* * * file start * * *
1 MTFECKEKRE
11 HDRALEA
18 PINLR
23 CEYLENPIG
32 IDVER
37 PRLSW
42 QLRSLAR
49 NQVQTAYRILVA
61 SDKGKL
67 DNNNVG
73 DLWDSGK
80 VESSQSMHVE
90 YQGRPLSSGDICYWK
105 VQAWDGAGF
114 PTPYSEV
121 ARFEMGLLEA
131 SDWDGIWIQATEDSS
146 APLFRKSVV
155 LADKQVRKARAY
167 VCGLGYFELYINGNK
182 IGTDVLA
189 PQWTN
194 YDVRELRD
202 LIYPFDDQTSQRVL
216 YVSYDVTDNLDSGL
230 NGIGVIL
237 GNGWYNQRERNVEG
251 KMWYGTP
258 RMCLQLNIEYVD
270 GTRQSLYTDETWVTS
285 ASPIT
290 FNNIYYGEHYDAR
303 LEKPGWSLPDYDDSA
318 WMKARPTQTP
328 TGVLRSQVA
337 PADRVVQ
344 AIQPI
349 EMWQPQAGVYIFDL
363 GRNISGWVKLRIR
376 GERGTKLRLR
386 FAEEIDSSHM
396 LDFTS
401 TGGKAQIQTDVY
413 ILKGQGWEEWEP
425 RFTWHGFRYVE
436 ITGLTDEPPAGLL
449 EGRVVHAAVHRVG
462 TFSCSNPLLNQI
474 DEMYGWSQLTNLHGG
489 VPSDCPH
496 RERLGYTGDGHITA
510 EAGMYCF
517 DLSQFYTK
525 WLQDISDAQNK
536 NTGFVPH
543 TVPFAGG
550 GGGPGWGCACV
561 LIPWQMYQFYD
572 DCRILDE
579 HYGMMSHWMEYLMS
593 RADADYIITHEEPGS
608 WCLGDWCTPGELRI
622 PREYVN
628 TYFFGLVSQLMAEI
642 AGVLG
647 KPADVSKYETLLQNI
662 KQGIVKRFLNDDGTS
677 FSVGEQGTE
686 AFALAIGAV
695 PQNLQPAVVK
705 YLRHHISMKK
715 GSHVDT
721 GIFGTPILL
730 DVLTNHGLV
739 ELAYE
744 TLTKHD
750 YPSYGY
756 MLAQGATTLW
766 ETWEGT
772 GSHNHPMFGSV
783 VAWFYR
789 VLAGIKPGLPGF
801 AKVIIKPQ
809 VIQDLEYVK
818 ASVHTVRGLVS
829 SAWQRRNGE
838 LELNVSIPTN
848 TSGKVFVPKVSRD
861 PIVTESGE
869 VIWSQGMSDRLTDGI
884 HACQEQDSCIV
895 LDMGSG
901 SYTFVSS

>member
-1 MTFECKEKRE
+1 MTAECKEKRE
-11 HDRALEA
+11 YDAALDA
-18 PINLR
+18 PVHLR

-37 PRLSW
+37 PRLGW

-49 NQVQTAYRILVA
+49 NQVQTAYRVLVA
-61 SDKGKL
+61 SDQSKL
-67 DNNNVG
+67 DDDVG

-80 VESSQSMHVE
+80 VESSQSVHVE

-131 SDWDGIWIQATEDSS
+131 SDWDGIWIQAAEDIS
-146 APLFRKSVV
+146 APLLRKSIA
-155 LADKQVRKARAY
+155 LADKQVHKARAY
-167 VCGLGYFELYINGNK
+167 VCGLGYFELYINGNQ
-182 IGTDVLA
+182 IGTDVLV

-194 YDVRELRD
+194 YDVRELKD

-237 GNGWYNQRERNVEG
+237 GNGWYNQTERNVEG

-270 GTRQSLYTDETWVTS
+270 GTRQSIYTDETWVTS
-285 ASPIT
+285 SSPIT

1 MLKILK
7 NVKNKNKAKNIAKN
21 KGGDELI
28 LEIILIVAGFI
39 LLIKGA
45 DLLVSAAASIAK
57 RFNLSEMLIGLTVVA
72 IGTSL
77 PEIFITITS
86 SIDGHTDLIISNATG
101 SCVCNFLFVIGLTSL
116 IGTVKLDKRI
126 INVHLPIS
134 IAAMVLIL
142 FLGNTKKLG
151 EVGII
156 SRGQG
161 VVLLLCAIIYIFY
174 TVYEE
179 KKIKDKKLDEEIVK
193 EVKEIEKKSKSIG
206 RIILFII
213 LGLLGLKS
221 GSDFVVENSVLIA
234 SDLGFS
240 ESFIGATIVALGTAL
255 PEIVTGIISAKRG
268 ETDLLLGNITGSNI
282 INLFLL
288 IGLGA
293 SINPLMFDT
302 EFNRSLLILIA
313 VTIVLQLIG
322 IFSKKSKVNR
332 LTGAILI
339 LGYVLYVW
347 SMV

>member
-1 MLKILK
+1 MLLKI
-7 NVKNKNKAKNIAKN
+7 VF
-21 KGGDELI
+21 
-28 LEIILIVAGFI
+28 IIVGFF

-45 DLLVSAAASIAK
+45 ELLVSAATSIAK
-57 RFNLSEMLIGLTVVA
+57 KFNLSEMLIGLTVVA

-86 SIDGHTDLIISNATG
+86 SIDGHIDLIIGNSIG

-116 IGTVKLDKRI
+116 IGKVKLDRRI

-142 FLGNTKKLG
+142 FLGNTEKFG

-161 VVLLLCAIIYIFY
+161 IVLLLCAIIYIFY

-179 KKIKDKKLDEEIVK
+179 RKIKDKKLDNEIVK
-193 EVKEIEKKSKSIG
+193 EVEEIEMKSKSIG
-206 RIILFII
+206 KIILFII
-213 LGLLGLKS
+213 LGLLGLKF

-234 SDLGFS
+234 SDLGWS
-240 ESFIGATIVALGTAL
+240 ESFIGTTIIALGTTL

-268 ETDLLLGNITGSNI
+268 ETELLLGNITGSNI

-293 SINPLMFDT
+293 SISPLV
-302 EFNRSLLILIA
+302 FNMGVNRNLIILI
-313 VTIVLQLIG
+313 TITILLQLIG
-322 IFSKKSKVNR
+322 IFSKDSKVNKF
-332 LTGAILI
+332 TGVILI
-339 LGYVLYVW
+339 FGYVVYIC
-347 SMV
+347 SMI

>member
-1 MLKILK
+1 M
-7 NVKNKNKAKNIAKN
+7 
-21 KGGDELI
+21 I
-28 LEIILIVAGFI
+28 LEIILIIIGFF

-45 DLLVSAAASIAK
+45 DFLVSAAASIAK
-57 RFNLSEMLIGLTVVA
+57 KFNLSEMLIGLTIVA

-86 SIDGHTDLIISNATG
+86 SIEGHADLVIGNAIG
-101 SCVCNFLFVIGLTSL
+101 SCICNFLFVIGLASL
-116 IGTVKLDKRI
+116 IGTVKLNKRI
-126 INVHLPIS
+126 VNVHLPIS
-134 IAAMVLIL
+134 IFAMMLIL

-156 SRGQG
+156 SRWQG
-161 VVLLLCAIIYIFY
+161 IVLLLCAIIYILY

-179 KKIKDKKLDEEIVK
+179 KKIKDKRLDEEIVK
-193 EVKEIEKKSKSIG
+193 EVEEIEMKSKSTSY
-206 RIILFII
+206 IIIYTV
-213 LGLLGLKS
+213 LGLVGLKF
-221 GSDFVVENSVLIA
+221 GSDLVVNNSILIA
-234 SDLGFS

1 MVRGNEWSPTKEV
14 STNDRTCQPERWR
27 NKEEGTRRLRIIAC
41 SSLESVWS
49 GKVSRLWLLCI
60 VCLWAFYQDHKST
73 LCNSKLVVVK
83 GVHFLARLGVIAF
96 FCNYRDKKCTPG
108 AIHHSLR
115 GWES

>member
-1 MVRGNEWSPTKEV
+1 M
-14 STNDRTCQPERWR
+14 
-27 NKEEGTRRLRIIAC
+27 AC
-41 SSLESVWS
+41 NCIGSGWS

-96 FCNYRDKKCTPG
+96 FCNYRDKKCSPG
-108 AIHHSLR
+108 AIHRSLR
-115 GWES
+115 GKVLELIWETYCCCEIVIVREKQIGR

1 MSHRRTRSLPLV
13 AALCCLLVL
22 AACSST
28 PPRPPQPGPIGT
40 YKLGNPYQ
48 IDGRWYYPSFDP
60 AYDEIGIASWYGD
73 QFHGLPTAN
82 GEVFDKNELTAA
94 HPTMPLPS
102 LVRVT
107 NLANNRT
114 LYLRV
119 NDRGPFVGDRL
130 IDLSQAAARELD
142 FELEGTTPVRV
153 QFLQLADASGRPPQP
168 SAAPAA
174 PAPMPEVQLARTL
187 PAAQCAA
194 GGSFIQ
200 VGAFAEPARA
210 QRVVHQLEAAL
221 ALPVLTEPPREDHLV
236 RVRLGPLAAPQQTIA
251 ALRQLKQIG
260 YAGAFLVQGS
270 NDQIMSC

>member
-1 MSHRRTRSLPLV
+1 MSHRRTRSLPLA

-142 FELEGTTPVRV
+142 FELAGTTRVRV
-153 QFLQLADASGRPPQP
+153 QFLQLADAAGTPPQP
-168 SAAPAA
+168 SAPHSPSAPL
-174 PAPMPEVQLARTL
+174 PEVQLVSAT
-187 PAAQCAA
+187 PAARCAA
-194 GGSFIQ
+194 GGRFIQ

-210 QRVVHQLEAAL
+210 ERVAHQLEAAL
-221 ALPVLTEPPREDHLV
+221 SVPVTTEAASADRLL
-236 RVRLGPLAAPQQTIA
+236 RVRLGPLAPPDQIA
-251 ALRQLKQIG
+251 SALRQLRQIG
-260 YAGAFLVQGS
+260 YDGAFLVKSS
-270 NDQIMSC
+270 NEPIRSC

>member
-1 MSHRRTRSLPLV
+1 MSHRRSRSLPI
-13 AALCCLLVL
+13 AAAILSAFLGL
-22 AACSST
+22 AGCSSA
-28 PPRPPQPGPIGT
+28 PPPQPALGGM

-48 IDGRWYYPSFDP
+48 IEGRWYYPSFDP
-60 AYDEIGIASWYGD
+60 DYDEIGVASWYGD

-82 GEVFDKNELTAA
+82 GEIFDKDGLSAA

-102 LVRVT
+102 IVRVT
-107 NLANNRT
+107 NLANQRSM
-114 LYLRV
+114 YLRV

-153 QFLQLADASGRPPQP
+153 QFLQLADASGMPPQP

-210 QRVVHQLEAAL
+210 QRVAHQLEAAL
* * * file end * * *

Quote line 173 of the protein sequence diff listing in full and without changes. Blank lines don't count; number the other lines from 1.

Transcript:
-28 LEIILIVAGFI